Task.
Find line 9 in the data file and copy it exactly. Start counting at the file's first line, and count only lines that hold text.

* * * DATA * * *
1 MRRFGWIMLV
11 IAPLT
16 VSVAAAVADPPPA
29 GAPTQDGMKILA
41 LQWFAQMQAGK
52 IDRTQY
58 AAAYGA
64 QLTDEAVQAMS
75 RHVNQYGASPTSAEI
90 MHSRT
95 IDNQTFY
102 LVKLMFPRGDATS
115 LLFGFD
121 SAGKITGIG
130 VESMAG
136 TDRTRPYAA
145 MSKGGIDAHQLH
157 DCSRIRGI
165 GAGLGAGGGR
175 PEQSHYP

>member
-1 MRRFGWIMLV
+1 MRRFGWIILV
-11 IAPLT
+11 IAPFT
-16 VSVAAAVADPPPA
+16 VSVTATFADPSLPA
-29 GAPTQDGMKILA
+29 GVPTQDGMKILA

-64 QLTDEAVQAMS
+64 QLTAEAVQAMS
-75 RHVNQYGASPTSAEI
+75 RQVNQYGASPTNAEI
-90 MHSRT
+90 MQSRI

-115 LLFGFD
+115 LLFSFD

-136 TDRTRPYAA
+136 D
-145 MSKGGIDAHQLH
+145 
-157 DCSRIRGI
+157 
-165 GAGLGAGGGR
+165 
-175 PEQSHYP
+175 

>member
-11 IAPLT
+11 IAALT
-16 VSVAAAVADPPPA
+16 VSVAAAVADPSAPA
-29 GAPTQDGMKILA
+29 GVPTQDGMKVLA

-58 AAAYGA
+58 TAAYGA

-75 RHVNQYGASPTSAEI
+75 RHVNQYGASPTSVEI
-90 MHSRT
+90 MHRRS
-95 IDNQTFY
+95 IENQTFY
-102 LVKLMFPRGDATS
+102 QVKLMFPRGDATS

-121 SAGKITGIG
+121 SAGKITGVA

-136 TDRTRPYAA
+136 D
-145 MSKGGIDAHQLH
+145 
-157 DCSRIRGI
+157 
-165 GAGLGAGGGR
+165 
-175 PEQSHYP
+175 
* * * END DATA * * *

75 RHVNQYGASPTSAEI